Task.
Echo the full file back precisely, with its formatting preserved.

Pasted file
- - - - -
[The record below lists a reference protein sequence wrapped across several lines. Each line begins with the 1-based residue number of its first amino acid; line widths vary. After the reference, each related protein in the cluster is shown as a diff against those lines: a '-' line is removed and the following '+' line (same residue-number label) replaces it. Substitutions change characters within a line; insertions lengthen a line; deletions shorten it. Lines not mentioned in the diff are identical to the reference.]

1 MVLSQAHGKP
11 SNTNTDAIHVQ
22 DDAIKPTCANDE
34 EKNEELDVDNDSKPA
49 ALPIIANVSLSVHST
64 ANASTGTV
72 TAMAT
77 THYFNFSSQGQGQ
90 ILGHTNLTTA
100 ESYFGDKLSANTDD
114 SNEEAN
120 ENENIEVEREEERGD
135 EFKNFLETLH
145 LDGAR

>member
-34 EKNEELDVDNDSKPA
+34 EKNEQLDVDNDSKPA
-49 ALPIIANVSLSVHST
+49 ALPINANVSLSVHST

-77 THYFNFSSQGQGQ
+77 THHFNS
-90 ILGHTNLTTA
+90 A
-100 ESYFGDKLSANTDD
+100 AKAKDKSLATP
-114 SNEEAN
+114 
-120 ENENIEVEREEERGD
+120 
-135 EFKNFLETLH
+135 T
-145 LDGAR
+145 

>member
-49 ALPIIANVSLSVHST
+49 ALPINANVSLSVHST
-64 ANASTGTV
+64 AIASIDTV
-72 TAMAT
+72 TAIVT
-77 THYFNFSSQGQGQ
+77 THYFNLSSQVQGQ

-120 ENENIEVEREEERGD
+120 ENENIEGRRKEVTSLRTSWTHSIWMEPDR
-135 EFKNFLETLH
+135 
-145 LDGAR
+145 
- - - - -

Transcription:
[The record below lists a reference protein sequence wrapped across several lines. Each line begins with the 1-based residue number of its first amino acid; line widths vary. After the reference, each related protein in the cluster is shown as a diff against those lines: a '-' line is removed and the following '+' line (same residue-number label) replaces it. Substitutions change characters within a line; insertions lengthen a line; deletions shorten it. Lines not mentioned in the diff are identical to the reference.]

1 MVLSQAHGKP
11 SNTNTDAIHVQ
22 DDAIKPTCANDE
34 EKNEELDVDNDSKPA
49 ALPIIANVSLSVHST
64 ANASTGTV
72 TAMAT
77 THYFNFSSQGQGQ
90 ILGHTNLTTA
100 ESYFGDKLSANTDD
114 SNEEAN
120 ENENIEVEREEERGD
135 EFKNFLETLH
145 LDGAR

>member
-34 EKNEELDVDNDSKPA
+34 EKNEQLDVDNDSKPA
-49 ALPIIANVSLSVHST
+49 ALPINANVSLSVHST

-77 THYFNFSSQGQGQ
+77 THHFNS
-90 ILGHTNLTTA
+90 A
-100 ESYFGDKLSANTDD
+100 AKAKDKSLATP
-114 SNEEAN
+114 
-120 ENENIEVEREEERGD
+120 
-135 EFKNFLETLH
+135 T
-145 LDGAR
+145 

>member
-49 ALPIIANVSLSVHST
+49 ALPINANVSLSVHST
-64 ANASTGTV
+64 AIASIDTV
-72 TAMAT
+72 TAIVT
-77 THYFNFSSQGQGQ
+77 THYFNLSSQVQGQ

-120 ENENIEVEREEERGD
+120 ENENIEGRRKEVTSLRTSWTHSIWMEPDR
-135 EFKNFLETLH
+135 
-145 LDGAR
+145 